Environmentalists urged the government to invest in clean energy today instead of approving 30 new gas-fired power stations widely expected to be announced by Chancellor George Osborne tomorrow.
It is understood that Mr Osborne will seek to encourage investment in gas through tax breaks and new regulations for the controversial process of extracting gas from shale - fracking.
The announcement expected in the Chancellor's autumn statement is likely to delight Tory MPs who see gas as the route to cheap energy bills for consumers.
But Friends of the Earth director Andy Atkins warned the government that a "reckless dash for gas will send the nation speeding in the wrong direction.
"A strong economy and protecting the environment should go hand-in-hand but the Chancellor's short-term agenda threatens to wreck them both."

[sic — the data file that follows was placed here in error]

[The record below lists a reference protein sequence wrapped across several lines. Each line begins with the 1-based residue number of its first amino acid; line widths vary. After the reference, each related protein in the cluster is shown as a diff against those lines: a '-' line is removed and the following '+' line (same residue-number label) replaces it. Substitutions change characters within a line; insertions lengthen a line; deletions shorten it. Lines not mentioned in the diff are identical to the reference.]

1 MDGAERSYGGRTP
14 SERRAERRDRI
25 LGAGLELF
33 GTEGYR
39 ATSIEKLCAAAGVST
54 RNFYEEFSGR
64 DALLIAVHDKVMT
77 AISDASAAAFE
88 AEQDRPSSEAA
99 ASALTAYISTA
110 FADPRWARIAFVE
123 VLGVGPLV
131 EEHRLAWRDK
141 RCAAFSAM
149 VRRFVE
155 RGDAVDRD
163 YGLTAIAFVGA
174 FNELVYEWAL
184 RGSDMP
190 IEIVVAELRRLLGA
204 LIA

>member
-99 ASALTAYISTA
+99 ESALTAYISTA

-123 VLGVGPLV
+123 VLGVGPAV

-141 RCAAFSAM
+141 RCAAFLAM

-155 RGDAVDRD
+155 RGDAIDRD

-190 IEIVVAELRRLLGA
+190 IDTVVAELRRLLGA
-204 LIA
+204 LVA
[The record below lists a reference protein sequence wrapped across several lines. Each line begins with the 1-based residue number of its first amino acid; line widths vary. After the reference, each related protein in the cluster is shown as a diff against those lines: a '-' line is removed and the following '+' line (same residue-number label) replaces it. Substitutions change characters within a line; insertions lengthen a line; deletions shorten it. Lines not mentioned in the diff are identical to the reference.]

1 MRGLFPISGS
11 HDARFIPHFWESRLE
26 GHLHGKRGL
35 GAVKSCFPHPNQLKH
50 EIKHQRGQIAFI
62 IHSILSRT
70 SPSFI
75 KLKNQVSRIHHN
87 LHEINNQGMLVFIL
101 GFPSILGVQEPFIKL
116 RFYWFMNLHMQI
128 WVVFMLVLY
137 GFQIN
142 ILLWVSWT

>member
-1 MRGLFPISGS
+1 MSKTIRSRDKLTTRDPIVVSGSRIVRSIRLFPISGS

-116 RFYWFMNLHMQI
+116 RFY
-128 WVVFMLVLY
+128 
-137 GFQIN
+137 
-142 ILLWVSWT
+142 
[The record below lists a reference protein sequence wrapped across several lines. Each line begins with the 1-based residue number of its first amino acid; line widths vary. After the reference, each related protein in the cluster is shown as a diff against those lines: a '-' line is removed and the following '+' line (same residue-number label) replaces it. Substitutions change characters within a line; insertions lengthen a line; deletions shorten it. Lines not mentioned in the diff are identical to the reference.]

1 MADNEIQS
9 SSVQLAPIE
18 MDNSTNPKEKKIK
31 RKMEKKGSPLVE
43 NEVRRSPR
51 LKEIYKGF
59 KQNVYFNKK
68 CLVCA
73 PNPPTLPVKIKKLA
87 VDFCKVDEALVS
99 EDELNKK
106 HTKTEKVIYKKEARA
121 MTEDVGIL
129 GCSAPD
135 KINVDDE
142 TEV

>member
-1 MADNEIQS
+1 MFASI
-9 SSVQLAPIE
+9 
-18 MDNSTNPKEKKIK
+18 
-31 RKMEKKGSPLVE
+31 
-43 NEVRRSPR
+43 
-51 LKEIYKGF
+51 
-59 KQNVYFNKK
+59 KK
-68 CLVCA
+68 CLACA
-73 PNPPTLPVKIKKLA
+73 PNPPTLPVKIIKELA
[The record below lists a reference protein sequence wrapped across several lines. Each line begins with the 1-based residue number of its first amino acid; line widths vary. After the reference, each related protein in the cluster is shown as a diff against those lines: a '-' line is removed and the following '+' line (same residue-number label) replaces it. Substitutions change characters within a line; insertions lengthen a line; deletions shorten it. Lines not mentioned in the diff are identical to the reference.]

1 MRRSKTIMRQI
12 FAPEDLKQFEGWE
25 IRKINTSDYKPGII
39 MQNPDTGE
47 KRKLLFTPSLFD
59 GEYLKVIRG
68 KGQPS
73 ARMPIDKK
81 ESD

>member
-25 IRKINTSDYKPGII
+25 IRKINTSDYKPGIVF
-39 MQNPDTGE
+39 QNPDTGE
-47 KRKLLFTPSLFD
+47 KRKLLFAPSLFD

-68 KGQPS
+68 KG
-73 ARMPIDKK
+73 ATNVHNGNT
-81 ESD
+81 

He also pointed out that experts have predicted that gas prices and fuel prices will continue to rise, leaving consumers no better off.
Mr Atkins said the government should instead focus on "clean British energy, cutting energy waste and building a power system that people and the planet can afford."
Meanwhile a report for WWF-UK and Greenpeace published today found that substantial investment in offshore wind farms would boost the economy, reduce gas imports and create more jobs than relying on gas-fired plants.
Greenpeace executive director John Sauven said the government's strategy outlined in last week's Energy Bill would not inspire confidence for investors to spend billions of pounts on renewables.
"Investment in wind energy will allow us to kick our expensive and polluting gas habit," he said, arguing that the billions Britain gives to Qatar every year for gas imports should be spent on renewable energy instead.